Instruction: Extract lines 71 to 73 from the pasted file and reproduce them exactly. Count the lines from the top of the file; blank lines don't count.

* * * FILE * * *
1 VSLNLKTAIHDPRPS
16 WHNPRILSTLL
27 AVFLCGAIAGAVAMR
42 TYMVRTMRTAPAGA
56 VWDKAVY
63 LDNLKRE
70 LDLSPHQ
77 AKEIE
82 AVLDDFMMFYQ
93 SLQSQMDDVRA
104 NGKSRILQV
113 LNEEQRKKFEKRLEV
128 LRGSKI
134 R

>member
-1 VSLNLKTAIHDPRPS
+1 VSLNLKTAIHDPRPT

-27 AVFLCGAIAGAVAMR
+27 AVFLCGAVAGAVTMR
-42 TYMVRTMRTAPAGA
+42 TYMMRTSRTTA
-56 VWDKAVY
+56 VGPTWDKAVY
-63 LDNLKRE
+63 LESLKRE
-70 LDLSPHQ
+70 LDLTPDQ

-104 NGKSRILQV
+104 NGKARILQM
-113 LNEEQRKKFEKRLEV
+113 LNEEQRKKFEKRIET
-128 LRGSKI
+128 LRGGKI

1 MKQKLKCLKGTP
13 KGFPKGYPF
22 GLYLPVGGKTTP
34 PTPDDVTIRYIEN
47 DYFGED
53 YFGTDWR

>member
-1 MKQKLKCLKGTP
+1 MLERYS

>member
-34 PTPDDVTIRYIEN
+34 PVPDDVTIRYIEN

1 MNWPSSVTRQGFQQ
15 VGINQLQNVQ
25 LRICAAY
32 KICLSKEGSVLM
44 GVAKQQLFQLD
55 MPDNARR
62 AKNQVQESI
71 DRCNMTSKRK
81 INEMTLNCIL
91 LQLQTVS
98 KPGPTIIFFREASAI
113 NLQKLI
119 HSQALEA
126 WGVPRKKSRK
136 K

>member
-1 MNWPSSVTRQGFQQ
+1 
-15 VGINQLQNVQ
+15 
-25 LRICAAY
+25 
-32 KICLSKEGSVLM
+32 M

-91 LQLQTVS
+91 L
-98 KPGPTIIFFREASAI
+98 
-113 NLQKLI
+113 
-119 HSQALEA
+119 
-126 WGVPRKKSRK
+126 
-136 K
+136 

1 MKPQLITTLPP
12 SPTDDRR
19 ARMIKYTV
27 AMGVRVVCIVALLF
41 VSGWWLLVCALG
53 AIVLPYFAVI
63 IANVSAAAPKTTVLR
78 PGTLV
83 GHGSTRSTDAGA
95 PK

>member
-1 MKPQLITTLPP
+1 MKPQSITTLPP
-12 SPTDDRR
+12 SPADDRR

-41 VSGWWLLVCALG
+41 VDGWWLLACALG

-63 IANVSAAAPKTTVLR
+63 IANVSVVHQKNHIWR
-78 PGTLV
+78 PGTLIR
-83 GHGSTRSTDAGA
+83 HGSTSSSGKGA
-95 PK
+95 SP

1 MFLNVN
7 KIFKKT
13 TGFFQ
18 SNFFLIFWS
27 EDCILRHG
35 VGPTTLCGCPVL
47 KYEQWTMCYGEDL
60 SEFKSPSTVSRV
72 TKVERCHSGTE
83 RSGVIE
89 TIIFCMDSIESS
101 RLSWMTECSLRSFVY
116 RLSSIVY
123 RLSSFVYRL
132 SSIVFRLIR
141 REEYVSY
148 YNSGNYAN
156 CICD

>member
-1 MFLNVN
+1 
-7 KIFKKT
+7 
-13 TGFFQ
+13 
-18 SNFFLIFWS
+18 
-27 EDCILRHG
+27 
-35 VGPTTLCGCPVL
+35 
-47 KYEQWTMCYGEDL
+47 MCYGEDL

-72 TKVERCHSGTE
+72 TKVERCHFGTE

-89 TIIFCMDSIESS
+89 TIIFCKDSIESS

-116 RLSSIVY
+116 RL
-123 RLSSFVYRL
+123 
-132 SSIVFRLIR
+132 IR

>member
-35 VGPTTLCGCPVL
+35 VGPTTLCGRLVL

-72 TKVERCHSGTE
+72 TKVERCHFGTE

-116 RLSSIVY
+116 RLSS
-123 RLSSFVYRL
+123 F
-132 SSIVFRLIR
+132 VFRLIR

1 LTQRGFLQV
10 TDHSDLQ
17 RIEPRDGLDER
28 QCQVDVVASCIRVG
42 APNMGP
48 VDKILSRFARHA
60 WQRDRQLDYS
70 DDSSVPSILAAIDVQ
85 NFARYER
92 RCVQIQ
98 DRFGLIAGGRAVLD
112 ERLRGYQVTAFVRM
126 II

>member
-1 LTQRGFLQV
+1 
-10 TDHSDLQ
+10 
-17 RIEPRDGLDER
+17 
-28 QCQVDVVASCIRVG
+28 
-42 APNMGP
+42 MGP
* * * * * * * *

+91 L
-98 KPGPTIIFFREASAI
+98 